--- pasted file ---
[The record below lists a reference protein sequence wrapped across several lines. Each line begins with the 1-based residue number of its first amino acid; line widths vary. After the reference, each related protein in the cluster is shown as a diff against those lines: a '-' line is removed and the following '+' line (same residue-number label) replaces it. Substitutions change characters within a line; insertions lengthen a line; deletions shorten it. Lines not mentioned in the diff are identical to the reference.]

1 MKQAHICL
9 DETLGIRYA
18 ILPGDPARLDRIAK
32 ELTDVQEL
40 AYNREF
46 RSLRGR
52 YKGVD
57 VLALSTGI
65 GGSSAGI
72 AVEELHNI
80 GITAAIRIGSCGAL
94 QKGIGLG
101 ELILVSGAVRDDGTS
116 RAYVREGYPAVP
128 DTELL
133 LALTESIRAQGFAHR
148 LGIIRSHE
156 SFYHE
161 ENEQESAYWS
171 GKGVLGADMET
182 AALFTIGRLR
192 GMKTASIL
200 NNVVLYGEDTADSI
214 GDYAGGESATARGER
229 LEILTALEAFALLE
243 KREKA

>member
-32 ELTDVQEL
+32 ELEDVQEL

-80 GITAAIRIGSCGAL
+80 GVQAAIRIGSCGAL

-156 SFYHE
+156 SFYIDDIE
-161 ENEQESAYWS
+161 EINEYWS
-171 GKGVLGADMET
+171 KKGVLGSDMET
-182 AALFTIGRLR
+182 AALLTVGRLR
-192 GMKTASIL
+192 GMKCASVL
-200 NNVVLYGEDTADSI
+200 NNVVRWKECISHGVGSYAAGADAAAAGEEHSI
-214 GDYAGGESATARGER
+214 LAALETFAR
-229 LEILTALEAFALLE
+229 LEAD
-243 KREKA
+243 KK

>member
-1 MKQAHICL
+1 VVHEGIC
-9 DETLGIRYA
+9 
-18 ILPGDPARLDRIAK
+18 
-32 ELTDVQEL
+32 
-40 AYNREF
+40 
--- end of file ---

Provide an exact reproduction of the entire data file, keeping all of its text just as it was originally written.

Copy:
[The record below lists a reference protein sequence wrapped across several lines. Each line begins with the 1-based residue number of its first amino acid; line widths vary. After the reference, each related protein in the cluster is shown as a diff against those lines: a '-' line is removed and the following '+' line (same residue-number label) replaces it. Substitutions change characters within a line; insertions lengthen a line; deletions shorten it. Lines not mentioned in the diff are identical to the reference.]

1 MKQAHICL
9 DETLGIRYA
18 ILPGDPARLDRIAK
32 ELTDVQEL
40 AYNREF
46 RSLRGR
52 YKGVD
57 VLALSTGI
65 GGSSAGI
72 AVEELHNI
80 GITAAIRIGSCGAL
94 QKGIGLG
101 ELILVSGAVRDDGTS
116 RAYVREGYPAVP
128 DTELL
133 LALTESIRAQGFAHR
148 LGIIRSHE
156 SFYHE
161 ENEQESAYWS
171 GKGVLGADMET
182 AALFTIGRLR
192 GMKTASIL
200 NNVVLYGEDTADSI
214 GDYAGGESATARGER
229 LEILTALEAFALLE
243 KREKA

>member
-32 ELTDVQEL
+32 ELEDVQEL

-80 GITAAIRIGSCGAL
+80 GVQAAIRIGSCGAL

-156 SFYHE
+156 SFYIDDIE
-161 ENEQESAYWS
+161 EINEYWS
-171 GKGVLGADMET
+171 KKGVLGSDMET
-182 AALFTIGRLR
+182 AALLTVGRLR
-192 GMKTASIL
+192 GMKCASVL
-200 NNVVLYGEDTADSI
+200 NNVVRWKECISHGVGSYAAGADAAAAGEEHSI
-214 GDYAGGESATARGER
+214 LAALETFAR
-229 LEILTALEAFALLE
+229 LEAD
-243 KREKA
+243 KK

>member
-1 MKQAHICL
+1 VVHEGIC
-9 DETLGIRYA
+9 
-18 ILPGDPARLDRIAK
+18 
-32 ELTDVQEL
+32 
-40 AYNREF
+40 